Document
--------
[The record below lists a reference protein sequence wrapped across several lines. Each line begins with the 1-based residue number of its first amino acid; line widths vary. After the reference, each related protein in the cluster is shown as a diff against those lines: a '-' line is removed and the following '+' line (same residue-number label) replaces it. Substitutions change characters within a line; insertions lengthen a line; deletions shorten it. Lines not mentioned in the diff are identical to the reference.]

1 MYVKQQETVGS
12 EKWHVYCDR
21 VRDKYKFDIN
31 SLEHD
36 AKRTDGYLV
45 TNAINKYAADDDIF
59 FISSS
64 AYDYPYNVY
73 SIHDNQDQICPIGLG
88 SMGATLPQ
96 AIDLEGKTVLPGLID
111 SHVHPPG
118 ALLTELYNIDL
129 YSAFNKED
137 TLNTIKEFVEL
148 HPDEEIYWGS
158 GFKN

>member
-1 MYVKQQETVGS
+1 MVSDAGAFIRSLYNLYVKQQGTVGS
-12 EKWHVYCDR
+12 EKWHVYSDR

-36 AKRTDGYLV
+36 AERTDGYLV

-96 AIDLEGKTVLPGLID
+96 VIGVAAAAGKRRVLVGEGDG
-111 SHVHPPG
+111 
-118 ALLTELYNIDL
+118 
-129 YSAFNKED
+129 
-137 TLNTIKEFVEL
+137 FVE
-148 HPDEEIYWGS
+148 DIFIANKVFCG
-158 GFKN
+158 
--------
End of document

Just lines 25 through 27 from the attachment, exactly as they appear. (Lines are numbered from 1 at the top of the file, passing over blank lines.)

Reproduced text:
+36 AERTDGYLV

-96 AIDLEGKTVLPGLID
+96 VIGVAAAAGKRRVLVGEGDG